New paradigms for understanding ecosystem nutrient limitations
The types of soils and the diversity of plants that grow on them are key to determining the productivity of plants in both natural and managed terrestrial ecosystems. The strong control of nutrient availability over plant processes regulates ecosystem structure and productivity, determines ecosystem responsiveness to global change, and governs community composition of native ecosystems, among others. Nutrient availability also regulates production and yields in agronomic ecosystems. Accordingly, an improved understanding of how nutrient cycling and availability drive ecosystems – particularly the productivity of plants – and their response to change has numerous scientific and societal benefits. The traditional concept for recognising and diagnosing single nutrient limitations was developed for agriculture in the 19 century, and this concept of a single ‘most limiting’ nutrient is still widely invoked for understanding vegetation productivity and how productivity might change as we move to the future. However, a wealth of new data point to the likelihood of multiple nutrient and nutrient co-limitations and hence to the need for an improved understanding of how plant traits may act to overcome limitation.
We aim to significantly advance current thinking and consideration of nutrient limitation as applied to native systems and agroecosystems, moving the scientific community toward consideration of alternative ways to assess nutrient limitation and its impacts on vegetation processes, as well as toward inclusion of a multiple nutrient limitation framework. There is a strong need to update existing conceptual and numerical models, as well as to stimulate new advances regarding limitations to plant communities by nutrients other than nitrogen. Our proposed effort is extremely timely, because most of the global modelling efforts and ecological analyses rely on an old paradigm of agronomic nutrient limitations in monocultures, and therefore can wrongly ascribe nutrient limitations to many regions world-wide, or incorrectly depict the outcome of these limitations.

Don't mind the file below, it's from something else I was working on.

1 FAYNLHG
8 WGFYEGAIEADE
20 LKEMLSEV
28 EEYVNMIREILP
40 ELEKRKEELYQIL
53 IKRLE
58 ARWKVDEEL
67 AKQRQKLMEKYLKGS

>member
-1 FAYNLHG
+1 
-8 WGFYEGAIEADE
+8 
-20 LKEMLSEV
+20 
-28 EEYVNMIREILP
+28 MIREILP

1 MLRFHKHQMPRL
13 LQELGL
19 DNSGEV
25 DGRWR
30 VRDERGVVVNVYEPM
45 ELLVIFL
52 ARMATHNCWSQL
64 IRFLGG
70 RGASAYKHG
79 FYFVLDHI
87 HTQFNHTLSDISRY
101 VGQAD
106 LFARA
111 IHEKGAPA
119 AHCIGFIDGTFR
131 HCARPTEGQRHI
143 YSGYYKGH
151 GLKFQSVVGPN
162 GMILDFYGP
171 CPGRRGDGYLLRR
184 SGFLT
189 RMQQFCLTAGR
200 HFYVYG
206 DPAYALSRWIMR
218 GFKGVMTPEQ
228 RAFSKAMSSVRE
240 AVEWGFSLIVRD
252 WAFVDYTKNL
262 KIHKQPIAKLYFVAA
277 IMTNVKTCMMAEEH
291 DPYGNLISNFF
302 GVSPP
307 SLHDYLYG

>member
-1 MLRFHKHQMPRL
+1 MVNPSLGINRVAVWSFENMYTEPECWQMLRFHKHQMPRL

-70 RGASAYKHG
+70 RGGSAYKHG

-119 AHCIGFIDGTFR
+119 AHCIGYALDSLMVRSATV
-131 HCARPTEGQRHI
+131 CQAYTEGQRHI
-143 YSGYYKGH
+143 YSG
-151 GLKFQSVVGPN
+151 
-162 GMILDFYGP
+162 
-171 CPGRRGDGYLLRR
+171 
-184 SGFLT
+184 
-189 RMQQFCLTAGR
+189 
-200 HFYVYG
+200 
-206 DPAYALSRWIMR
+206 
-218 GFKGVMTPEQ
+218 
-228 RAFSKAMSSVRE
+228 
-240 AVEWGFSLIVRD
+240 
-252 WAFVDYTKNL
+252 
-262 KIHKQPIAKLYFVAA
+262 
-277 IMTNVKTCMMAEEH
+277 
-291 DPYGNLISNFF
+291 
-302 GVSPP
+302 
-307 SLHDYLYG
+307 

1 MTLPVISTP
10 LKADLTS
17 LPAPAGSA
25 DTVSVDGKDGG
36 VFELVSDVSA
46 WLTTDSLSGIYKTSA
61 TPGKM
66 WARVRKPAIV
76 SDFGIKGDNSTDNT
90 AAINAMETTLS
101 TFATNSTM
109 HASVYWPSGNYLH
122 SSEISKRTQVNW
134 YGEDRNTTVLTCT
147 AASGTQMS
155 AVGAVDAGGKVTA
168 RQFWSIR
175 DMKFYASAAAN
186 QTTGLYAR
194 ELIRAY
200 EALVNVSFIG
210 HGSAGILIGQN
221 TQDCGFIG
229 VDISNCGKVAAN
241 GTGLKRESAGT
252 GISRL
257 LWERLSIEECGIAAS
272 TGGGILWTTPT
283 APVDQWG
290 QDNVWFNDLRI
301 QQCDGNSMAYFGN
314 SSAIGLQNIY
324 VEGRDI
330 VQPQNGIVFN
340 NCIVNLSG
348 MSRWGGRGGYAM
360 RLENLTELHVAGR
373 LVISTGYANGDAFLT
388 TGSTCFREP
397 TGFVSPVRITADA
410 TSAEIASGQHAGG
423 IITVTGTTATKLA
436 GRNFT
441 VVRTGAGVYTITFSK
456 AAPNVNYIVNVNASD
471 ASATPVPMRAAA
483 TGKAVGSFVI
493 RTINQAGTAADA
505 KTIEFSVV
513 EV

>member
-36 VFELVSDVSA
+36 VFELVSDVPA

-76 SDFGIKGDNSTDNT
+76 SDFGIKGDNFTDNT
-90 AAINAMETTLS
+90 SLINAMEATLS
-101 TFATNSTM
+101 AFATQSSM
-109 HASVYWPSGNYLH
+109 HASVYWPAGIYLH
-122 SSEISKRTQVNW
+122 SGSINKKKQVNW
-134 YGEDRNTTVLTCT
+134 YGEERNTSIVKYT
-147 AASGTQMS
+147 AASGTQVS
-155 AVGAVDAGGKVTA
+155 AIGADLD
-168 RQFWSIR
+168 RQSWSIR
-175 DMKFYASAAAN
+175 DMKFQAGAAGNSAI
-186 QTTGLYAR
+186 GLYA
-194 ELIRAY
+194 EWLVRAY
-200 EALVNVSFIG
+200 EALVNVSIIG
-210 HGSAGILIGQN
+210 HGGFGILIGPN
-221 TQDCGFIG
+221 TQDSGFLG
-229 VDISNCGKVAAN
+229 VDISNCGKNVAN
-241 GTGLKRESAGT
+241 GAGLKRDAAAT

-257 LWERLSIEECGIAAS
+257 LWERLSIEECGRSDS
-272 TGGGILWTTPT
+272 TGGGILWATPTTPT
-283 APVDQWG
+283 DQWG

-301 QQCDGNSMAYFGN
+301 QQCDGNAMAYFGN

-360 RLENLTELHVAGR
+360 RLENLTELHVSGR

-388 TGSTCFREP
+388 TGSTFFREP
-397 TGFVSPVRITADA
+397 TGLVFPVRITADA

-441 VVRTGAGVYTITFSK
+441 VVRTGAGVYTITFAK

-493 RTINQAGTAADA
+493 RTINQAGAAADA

- Dr Hans Lambers (University of Western Australia and China Agriculture University)
- Dr David Ellsworth (Hawkesbury Institute and Western Sydney Universiity, Australia)
- Dr Cory Cleveland (University of Montana, USA)
- Dr Sasha Reed (US Geological Survey)